Art News & Views

Art Events Kolkata

July – August 2011

by Mrinal Ghosh

The City in the Archive: Calcutta's Visual Histories
An exhibition from the archival collections of the Centre for Studies in Social Sciences, Calcutta held at Seagull Arts and Media Resource Centre
8 July to 23 July, 2011
As stated in the concept note of the exhibition, the show explores the rich potential of the city's visual histories through an institutional project of archiving and documentation. It conceives of the Calcutta of 19th and 20th centuries through the prism of the diverse visual genres that are housed in the cultural history archives of the CSSSC. Presented here are different ways of visualizing the nature of the modern city its public spaces and life-styles; its changing forms of middle class sociability, leisure and consumption, its cultural productions and practices, its people and personalities. The exhibition moves through four thematic sections: (i) Print Productions and Graphic Design (ii) Leisure, Consumption, Entertainment (iii) Portraits and Personalities (iv) Urban Sites and Spaces each of which evolve through different time frames, stretching from the middle years of 19th century to the end of the 20th century.

First Solo Show of Shankar Chattopadhyay
Academy of Fine Arts
7 July to 13 July, 2011
In the globalised environment of art today the relevance of Indian style of painting is gradually growing obsolete. The project of generating an Indian identity of modernity initiated by the movement of neo-Indian school since the beginning of 20th century made great impact in further development of our art. But during the last two decades it has moved towards oblivion. Shankar Chattopadhyay, a young artist who did his post-graduation in painting from Government College of Art and Craft, Calcutta in 2010 has shown in his first solo how the ethos of national spirit can imaginatively be used to build up a post-modern sensibility in painting. In his 16 paintings in tempera on canvas showcased in the exhibition he has assimilated ancient and medieval forms of Indian art with Chinese and Egyptian forms to build up a style of his own which is very much modern and sensitive.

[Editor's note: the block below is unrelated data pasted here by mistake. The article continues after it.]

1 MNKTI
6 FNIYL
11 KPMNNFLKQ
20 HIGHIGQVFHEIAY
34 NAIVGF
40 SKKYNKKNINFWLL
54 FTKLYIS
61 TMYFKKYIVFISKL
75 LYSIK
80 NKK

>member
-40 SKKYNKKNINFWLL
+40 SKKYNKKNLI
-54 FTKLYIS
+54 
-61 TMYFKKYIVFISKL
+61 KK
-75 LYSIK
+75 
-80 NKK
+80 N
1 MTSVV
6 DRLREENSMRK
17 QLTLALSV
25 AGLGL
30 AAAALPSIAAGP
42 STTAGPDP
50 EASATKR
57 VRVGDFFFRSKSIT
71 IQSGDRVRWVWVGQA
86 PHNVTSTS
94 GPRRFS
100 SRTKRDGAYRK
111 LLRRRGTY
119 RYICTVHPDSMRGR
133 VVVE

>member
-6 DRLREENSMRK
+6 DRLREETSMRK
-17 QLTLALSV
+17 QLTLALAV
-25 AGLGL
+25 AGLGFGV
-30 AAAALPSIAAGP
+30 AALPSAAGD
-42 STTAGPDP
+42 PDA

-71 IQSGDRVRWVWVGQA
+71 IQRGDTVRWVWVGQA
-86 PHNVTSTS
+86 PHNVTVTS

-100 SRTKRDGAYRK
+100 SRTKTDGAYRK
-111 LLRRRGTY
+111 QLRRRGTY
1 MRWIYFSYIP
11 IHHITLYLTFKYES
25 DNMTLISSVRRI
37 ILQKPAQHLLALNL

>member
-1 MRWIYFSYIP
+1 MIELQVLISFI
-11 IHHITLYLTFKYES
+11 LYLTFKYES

An Exhibition of Contemporary Sculpture
Emami Chisel
14 July to 30 July, 2011
The exhibition presented an overview of the trends of contemporary sculpture in Bengal through the works of 21 sculptors from the seniors who came to limelight during the decade of 1960-s to the young generation of sculptors of the new 21st century. The names of the participating artists are as follows: Uma Siddhanta, Bipin Goswami, Biman Behari Das, Manik Talukdar, Asim Basu, Janak Jhankar Narzary and Tapas Sarkar. Sunil Kumar Das, Bimal Kundu, Shyamal Roy, Ram Kumar Manna, Tapan Kumar Das, Sunanda Das, Pankaj Panwar, Akhil Chandra Das. Goutam Das, Sutanu Chatterjee, Asis Ghosh, Debatosh Kar, Tapas Biswas and Subrata Biswas. The concept note presented by the gallery states that, “the exhibition Contemporary Sculpture aims to present the traditional and new perception being explored by both senior and junior practitioners of this field. Viewers will get the opportunity to look at the distinctive styles and aesthetic values inherent in different shapes and sizes of the created forms by the various artists from Bengal”.

When Things Fall Apart
The First Group Show of Paintings and Sculptors by the members of 'Antivirus' at Academy of Fine Arts
21 July to 27 July, 2011